Department of Comparative Literature
Abolfazl Ahangari, PhD student in the Department of Comparative Literature, HKU
J. Daniel Elam, Assistant Professor, Department of Comparative Literature, School of Humanities, HKU
Siavash Saffari, Associate Professor of West Asian Studies, Seoul National University
Date: Wednesday, February 16, 2022
Time: 5:00 pm Hong Kong Time
Venue: On Zoom
All are welcome. Please register and the link will be sent to you before the event.
In this seminar, I reread Dariush Shayegan’s “Asia Confronts the West” (1978) to reconsider secularism as a philosophical issue. To him, secularism is a historical force originated in Europe and aimed at inverting the epistemic world structure from the metaphysical to the earthly. It has led to a grand historical shift which is supposedly the moment of the formation of the ‘new world’ and the birth of the post-enlightenment subject. Following this approach, I argue that Shayegan’s view toward secularization can be comprehended as a process of ‘contraction’ through which every existing thing-in-the-world has to be diminished through being divided from itself to appear as a ‘knowable object’. More specifically, becoming secular [i.e., worldly] means to be contracted, being detached from one’s mystical core, the excess, or ‘the history’ and letting things appear as a ‘pure object’ in and for the present. But paradoxically, the secularized thing or the divided object, instead of becoming more secular [or worldly], has appeared to be vulgar, has lost its senses, and has paved the way for the formation of the divided subject. In this seminar, I focus on this contradictory aspect of secularism to provide a framework for thinking about the condition of (post)modernity, the senses of history, and the possibility of the West/non-West binary within the context of secular history.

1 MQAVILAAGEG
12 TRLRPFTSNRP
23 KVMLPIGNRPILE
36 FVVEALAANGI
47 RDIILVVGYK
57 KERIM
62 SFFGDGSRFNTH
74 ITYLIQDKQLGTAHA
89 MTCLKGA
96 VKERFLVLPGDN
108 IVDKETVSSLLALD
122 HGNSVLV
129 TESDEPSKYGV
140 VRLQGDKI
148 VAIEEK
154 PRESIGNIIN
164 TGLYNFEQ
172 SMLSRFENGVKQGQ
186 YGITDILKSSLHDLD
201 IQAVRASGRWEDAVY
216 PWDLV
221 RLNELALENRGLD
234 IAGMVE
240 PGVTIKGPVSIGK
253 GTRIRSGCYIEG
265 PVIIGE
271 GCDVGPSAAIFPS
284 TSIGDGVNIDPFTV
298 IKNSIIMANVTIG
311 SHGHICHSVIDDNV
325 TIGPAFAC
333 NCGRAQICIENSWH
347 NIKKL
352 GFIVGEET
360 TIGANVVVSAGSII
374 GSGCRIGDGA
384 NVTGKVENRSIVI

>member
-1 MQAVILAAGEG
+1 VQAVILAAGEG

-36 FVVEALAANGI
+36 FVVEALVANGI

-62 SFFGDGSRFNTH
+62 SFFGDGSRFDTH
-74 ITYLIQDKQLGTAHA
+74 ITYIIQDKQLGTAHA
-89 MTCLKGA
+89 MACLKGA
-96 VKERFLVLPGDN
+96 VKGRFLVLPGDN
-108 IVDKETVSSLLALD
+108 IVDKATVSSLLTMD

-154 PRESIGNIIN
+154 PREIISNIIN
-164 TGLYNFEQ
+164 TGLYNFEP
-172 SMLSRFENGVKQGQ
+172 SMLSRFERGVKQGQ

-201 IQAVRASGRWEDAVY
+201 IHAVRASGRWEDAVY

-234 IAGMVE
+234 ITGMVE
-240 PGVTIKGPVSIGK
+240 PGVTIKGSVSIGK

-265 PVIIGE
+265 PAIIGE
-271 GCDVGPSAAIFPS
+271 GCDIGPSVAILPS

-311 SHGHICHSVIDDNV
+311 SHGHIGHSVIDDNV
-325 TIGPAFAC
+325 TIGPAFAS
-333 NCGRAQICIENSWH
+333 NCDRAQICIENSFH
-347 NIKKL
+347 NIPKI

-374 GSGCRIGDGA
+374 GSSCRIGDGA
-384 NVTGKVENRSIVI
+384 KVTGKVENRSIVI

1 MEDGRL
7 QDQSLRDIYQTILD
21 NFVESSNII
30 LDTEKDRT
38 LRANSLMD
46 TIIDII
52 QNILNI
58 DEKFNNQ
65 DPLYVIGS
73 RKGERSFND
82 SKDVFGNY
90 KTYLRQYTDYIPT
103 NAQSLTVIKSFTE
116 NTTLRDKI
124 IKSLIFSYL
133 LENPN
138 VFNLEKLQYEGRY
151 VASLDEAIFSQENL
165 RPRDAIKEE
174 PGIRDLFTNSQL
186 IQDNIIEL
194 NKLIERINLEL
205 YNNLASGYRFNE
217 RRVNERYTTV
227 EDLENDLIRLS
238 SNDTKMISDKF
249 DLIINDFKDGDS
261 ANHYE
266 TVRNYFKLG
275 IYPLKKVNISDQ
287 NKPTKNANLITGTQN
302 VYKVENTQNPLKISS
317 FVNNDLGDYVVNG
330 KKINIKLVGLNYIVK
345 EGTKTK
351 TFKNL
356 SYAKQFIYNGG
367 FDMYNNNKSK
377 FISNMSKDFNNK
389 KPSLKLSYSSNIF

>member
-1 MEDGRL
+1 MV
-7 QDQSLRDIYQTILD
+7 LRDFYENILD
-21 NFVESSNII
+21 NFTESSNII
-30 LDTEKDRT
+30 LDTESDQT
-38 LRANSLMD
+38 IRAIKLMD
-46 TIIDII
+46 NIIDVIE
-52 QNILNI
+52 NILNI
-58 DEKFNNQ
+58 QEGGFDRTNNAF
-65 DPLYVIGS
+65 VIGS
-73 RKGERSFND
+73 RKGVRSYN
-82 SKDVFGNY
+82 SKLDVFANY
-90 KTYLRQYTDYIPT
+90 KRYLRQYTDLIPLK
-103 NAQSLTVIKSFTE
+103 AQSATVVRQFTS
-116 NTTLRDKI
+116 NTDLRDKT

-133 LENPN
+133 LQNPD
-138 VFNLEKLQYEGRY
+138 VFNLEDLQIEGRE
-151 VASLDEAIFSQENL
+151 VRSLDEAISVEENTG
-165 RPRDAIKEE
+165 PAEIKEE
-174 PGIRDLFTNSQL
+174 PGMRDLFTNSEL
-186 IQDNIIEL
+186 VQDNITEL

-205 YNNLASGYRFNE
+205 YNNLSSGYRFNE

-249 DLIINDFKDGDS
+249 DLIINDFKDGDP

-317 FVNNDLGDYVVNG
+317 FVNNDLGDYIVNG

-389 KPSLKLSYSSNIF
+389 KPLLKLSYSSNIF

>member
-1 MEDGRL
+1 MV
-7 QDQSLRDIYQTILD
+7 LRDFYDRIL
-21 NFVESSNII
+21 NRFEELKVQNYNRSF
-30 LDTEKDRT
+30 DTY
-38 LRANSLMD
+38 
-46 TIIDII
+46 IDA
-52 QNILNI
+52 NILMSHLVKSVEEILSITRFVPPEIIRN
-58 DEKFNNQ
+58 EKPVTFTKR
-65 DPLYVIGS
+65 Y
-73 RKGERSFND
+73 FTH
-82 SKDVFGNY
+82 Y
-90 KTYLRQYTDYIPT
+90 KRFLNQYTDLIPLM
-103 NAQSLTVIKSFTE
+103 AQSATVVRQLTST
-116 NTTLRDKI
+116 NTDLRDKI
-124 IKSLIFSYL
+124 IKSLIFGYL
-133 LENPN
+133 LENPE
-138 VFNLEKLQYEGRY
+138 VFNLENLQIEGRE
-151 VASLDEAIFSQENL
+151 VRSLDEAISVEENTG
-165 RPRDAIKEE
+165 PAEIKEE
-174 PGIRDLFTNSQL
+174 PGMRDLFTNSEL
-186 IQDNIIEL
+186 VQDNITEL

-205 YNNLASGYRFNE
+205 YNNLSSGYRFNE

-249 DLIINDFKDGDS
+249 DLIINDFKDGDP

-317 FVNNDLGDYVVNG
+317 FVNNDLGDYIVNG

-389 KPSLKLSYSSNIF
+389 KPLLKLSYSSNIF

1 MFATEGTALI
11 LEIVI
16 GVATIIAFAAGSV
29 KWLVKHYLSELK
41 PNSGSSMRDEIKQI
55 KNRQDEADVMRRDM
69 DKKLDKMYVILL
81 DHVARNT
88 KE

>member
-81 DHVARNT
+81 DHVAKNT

Abolfazl Ahangari is a 2nd year PhD student in the Department of Comparative Literature at the University of Hong Kong. His research interests are world & comparative literature, philosophy of history and literature, anticolonialism & postcolonial theory, world modernities, and political and liberation theology.
Enquiries: Georgina Challen – email@example.com
Visit our website: https://csgchku.wordpress.com/